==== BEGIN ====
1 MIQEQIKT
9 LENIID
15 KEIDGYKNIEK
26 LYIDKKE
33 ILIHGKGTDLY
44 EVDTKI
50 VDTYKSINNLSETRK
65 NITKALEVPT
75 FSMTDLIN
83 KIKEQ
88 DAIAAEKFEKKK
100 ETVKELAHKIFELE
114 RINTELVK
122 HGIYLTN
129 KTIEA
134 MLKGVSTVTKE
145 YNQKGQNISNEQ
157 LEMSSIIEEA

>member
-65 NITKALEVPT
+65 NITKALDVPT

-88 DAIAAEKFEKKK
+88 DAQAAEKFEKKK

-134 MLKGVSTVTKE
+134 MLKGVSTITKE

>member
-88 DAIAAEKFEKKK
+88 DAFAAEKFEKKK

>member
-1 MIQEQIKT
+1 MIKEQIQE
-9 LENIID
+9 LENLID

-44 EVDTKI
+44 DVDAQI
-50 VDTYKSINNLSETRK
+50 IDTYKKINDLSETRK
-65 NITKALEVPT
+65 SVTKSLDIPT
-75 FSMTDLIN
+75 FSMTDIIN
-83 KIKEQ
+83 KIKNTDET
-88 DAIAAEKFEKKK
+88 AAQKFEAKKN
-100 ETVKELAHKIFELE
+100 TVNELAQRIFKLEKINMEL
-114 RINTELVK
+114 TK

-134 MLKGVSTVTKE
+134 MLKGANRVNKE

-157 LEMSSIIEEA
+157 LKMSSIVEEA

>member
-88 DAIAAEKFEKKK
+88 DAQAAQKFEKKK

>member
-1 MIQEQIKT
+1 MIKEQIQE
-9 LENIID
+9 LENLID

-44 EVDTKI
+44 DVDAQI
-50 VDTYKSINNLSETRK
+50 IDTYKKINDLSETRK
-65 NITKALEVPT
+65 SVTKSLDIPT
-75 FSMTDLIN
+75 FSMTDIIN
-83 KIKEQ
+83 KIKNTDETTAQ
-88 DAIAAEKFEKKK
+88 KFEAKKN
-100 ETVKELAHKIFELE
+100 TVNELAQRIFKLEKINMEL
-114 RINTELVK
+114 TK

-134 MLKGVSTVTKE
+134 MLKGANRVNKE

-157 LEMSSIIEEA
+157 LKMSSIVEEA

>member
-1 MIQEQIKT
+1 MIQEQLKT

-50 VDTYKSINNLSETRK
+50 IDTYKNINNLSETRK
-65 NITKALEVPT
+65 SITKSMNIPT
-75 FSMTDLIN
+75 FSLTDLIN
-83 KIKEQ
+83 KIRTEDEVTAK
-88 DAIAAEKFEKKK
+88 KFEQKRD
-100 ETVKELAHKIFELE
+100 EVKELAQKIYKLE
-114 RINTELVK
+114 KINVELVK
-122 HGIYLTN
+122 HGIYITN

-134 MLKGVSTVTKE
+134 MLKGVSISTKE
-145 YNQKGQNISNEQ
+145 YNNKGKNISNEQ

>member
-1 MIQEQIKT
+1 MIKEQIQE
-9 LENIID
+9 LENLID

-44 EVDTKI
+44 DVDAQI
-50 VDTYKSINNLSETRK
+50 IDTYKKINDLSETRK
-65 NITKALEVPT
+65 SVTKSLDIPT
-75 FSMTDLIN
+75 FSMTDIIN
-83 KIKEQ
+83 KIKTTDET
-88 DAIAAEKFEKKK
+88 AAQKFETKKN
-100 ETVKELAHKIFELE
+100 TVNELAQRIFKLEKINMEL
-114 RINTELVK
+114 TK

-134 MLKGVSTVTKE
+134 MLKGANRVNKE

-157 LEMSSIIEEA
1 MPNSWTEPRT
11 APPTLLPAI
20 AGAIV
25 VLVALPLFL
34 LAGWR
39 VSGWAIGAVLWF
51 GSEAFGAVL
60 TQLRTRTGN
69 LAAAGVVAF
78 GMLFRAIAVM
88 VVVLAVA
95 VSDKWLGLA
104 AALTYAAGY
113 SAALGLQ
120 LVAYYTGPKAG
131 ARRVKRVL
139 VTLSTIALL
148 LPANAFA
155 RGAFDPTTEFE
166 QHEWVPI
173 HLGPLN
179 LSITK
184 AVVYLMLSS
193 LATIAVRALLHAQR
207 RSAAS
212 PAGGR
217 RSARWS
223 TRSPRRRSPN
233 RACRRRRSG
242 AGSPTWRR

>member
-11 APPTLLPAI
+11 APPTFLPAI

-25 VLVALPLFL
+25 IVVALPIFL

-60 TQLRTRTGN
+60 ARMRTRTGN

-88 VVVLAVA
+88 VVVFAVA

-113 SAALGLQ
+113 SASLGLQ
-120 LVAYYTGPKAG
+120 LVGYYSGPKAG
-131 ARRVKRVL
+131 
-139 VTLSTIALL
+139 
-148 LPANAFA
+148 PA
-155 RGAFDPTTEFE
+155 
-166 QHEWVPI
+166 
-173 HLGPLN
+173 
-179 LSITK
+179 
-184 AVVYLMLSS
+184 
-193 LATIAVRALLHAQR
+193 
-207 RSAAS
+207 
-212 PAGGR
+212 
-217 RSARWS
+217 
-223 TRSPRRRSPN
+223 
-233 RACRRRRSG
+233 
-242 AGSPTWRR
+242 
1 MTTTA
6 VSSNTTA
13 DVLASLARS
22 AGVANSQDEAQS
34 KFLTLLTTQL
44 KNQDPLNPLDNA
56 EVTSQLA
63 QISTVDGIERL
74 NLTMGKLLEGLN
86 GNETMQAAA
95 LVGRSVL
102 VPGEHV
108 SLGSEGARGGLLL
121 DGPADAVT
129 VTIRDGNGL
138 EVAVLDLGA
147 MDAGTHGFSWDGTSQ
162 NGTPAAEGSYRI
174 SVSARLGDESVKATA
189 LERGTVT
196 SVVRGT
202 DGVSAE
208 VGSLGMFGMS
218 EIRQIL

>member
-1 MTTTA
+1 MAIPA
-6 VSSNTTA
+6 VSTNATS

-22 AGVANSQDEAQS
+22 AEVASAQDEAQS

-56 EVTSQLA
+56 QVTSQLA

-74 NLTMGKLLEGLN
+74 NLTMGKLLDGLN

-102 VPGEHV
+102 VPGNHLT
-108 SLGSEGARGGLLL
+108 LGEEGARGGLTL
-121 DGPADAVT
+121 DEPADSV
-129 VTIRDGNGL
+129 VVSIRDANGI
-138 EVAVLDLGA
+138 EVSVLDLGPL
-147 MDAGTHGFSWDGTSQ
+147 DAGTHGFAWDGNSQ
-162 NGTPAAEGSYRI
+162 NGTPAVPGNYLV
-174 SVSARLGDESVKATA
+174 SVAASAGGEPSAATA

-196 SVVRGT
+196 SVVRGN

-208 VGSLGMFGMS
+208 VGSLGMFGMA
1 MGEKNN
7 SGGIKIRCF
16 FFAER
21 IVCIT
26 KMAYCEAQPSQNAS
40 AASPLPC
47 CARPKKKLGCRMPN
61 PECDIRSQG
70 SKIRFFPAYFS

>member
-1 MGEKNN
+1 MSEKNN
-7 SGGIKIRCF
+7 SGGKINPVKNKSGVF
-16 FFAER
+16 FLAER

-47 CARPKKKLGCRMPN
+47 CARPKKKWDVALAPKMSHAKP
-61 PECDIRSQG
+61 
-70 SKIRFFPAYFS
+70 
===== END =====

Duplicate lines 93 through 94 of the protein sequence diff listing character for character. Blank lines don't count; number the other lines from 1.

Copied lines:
-88 DAIAAEKFEKKK
+88 KFEQKRD